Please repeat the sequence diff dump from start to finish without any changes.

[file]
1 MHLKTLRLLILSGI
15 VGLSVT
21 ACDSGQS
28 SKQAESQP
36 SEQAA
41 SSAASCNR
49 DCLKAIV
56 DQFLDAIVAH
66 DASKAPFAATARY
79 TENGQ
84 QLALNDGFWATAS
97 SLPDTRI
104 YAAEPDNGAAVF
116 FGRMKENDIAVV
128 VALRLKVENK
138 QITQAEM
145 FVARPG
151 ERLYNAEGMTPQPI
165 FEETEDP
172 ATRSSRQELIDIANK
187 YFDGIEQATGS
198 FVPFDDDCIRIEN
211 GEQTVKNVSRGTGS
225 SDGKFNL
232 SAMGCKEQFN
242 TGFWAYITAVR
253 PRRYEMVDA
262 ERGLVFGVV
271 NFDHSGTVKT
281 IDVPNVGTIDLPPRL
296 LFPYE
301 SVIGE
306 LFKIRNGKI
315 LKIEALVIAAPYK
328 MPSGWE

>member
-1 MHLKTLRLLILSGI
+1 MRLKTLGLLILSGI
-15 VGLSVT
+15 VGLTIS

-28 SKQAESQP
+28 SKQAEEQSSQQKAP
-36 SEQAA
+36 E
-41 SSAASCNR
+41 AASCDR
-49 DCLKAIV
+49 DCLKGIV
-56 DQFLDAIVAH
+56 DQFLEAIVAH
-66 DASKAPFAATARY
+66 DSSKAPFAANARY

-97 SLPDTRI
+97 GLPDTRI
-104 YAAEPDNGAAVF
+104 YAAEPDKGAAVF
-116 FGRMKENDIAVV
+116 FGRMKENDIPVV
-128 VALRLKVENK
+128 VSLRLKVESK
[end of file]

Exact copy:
1 MHLKTLRLLILSGI
15 VGLSVT
21 ACDSGQS
28 SKQAESQP
36 SEQAA
41 SSAASCNR
49 DCLKAIV
56 DQFLDAIVAH
66 DASKAPFAATARY
79 TENGQ
84 QLALNDGFWATAS
97 SLPDTRI
104 YAAEPDNGAAVF
116 FGRMKENDIAVV
128 VALRLKVENK
138 QITQAEM
145 FVARPG
151 ERLYNAEGMTPQPI
165 FEETEDP
172 ATRSSRQELIDIANK
187 YFDGIEQATGS
198 FVPFDDDCIRIEN
211 GEQTVKNVSRGTGS
225 SDGKFNL
232 SAMGCKEQFN
242 TGFWAYITAVR
253 PRRYEMVDA
262 ERGLVFGVV
271 NFDHSGTVKT
281 IDVPNVGTIDLPPRL
296 LFPYE
301 SVIGE
306 LFKIRNGKI
315 LKIEALVIAAPYK
328 MPSGWE

>member
-1 MHLKTLRLLILSGI
+1 MRLKTLGLLILSGI
-15 VGLSVT
+15 VGLTIS

-28 SKQAESQP
+28 SKQAEEQSSQQKAP
-36 SEQAA
+36 E
-41 SSAASCNR
+41 AASCDR
-49 DCLKAIV
+49 DCLKGIV
-56 DQFLDAIVAH
+56 DQFLEAIVAH
-66 DASKAPFAATARY
+66 DSSKAPFAANARY

-97 SLPDTRI
+97 GLPDTRI
-104 YAAEPDNGAAVF
+104 YAAEPDKGAAVF
-116 FGRMKENDIAVV
+116 FGRMKENDIPVV
-128 VALRLKVENK
+128 VSLRLKVESK